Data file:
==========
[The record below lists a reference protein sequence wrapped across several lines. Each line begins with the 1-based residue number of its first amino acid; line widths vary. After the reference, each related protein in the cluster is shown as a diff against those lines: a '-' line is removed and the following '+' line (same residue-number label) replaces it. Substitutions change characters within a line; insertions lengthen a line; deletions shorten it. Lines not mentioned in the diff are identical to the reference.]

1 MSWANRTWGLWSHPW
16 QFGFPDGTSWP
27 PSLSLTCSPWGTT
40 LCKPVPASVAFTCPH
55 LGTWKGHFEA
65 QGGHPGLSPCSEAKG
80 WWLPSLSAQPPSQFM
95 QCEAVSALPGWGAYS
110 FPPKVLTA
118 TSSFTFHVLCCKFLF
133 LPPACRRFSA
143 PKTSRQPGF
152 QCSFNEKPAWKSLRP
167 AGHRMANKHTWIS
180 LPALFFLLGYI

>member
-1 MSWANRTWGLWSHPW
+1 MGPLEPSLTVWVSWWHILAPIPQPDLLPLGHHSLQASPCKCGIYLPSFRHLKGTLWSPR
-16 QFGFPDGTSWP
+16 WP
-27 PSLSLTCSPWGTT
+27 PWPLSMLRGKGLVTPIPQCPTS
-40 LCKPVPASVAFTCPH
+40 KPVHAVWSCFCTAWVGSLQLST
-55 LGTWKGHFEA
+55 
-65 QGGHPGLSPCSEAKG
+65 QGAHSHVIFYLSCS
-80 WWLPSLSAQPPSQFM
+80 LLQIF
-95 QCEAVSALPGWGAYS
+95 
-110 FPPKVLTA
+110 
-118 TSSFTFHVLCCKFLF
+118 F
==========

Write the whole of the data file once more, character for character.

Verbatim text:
[The record below lists a reference protein sequence wrapped across several lines. Each line begins with the 1-based residue number of its first amino acid; line widths vary. After the reference, each related protein in the cluster is shown as a diff against those lines: a '-' line is removed and the following '+' line (same residue-number label) replaces it. Substitutions change characters within a line; insertions lengthen a line; deletions shorten it. Lines not mentioned in the diff are identical to the reference.]

1 MSWANRTWGLWSHPW
16 QFGFPDGTSWP
27 PSLSLTCSPWGTT
40 LCKPVPASVAFTCPH
55 LGTWKGHFEA
65 QGGHPGLSPCSEAKG
80 WWLPSLSAQPPSQFM
95 QCEAVSALPGWGAYS
110 FPPKVLTA
118 TSSFTFHVLCCKFLF
133 LPPACRRFSA
143 PKTSRQPGF
152 QCSFNEKPAWKSLRP
167 AGHRMANKHTWIS
180 LPALFFLLGYI

>member
-1 MSWANRTWGLWSHPW
+1 MGPLEPSLTVWVSWWHILAPIPQPDLLPLGHHSLQASPCKCGIYLPSFRHLKGTLWSPR
-16 QFGFPDGTSWP
+16 WP
-27 PSLSLTCSPWGTT
+27 PWPLSMLRGKGLVTPIPQCPTS
-40 LCKPVPASVAFTCPH
+40 KPVHAVWSCFCTAWVGSLQLST
-55 LGTWKGHFEA
+55 
-65 QGGHPGLSPCSEAKG
+65 QGAHSHVIFYLSCS
-80 WWLPSLSAQPPSQFM
+80 LLQIF
-95 QCEAVSALPGWGAYS
+95 
-110 FPPKVLTA
+110 
-118 TSSFTFHVLCCKFLF
+118 F